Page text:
Libya may ask foreign firms to help revive and expand output

Oct 10, 2005 02:00 AM

Libya may ask foreign companies such as Royal Dutch Shell to help revive and expand output at fields that are losing production after more than four decades of use.
Prime Minister Shokri Ghanem said he would allow the companies to own the oil and book reserves that lie underground in so-called production-sharing agreements. Developing known reserves eliminates the risks associated with drilling in new areas. The proposal would be a first in Libya and differ from the policies of most other OPEC nations, which pay the oil companies a fee for similar services.

Years of neglect
After 11 years under United Nations sanctions, the North African state is trying to compensate for years of oil-field neglect, which has caused production to plunge. As oil demand and prices rise, Libya and other members of the Organization of the Petroleum Exporting Countries are seeking foreign help to expand supplies.
"Companies will be very keen to get their hands on existing reserves, as it gives them quick access to bookable reserves and it will improve their production outlook," said Ross Millan, an analyst at energy consultants Wood Mackenzie in Edinburgh. "The aging fields of Libya's National Oil Corp. are in need of fresh investment to reverse production declines."

$ 30 bn needed
Libya seeks to attract $ 30 bn in investments to increase its crude oil production to 3 mm bpd in 2015 from 1.7 mm now. UN sanctions, imposed from 1992 to 2003 on allegations the state sponsored terrorism, prevented the country from getting equipment to enhance oil recovery. The US began gradually last year lifting sanctions it imposed in 1986.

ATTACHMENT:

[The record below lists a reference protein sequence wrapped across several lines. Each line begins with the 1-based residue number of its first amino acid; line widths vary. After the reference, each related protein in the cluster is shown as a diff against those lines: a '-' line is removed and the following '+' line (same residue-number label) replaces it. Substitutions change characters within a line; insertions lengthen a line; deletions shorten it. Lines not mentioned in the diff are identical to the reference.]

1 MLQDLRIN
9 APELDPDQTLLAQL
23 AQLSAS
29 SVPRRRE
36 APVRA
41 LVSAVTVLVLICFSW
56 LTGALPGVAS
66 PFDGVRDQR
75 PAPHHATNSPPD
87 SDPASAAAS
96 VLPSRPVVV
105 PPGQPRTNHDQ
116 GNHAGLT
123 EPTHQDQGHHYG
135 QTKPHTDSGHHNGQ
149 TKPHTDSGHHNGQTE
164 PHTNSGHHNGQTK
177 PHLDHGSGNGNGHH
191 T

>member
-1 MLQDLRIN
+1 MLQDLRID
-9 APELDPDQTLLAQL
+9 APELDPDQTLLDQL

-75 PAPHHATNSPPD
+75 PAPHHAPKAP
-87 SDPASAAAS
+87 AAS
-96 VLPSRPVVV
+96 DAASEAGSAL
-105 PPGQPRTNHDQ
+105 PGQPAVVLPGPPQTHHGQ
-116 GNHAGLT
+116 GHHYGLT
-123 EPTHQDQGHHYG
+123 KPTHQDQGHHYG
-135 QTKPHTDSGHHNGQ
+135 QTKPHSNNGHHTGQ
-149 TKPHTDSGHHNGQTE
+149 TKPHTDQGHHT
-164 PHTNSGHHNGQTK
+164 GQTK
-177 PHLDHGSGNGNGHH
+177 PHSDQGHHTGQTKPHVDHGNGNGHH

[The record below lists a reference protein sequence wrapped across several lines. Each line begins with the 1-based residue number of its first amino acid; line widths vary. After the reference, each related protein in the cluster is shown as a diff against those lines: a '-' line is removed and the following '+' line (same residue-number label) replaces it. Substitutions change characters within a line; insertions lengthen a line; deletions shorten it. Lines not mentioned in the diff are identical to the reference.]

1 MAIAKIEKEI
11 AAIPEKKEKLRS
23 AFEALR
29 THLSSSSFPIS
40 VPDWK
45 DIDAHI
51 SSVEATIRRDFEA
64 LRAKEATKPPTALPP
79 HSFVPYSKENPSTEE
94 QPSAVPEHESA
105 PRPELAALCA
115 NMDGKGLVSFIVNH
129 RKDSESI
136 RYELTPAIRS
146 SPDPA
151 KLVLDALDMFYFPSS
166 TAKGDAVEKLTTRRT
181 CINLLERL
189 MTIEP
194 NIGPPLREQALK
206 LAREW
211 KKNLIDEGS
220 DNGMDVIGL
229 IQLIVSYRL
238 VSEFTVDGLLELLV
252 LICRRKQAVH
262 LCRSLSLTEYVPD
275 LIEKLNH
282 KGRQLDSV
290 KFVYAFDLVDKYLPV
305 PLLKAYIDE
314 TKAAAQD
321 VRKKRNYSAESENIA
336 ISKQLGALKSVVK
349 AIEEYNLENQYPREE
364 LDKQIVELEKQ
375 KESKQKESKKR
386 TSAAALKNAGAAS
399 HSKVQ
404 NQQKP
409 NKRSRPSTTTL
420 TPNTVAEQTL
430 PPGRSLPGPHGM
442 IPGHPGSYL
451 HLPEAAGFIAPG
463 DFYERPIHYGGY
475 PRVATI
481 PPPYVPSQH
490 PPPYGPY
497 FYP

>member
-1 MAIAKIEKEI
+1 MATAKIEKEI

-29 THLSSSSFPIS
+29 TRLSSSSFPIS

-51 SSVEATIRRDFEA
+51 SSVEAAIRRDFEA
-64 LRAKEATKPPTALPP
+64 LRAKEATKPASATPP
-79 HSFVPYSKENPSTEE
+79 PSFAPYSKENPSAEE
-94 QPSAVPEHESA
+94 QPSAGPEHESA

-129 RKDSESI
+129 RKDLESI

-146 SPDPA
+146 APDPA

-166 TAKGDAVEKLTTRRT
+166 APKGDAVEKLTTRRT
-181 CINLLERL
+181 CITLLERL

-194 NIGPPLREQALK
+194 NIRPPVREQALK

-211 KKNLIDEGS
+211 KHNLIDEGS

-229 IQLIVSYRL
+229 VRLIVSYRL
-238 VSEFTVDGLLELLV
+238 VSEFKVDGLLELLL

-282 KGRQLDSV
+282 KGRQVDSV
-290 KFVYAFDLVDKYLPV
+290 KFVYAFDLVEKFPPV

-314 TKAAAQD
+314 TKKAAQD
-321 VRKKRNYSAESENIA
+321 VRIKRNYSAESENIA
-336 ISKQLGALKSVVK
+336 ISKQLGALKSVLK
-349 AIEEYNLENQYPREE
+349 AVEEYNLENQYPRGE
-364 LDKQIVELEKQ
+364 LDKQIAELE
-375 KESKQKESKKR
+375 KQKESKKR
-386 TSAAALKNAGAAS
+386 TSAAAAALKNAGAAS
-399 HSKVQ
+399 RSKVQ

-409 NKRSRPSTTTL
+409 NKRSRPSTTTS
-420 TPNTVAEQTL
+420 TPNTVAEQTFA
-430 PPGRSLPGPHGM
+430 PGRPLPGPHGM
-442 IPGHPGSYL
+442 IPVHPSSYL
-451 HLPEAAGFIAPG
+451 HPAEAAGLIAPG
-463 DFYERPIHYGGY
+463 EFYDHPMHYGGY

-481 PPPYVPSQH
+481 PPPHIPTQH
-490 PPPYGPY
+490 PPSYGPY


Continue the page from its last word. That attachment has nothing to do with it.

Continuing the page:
The appeal of Libyan crude, a high-quality blend preferred for making gasoline, is its proximity to European markets. Production costs at some fields are as low as $ 1 a barrel, according to US Energy Department estimates. Drilling started in 1955 and exports began in 1961. Output at Libyan-operated fields naturally declines by as much as 8 % a year.

No ownership allowed now
OPEC nations, including Kuwait, forbid foreign ownership of oil and gas reserves. As a result, Kuwait's $ 7 bn plan to double the size of its northern oil fields near Iraq includes service agreements, not production-sharing accords. For oil companies, production-sharing agreements are preferable because the reserves can be booked in their accounts.
Libya has auctioned permits this year to search for oil and gas in areas covering 85,000 sq miles, or twice the size of Cuba, in two bidding rounds. Previously, it gave contracts after talks with companies.

"The success of the open bidding policy will make us consider enlarging the sharing process," Ghanem said.
"There is no decision now, but the possibility of sharing in producing fields, and in fields that are discovered but not in production, will be studied."

Source: Bloomberg
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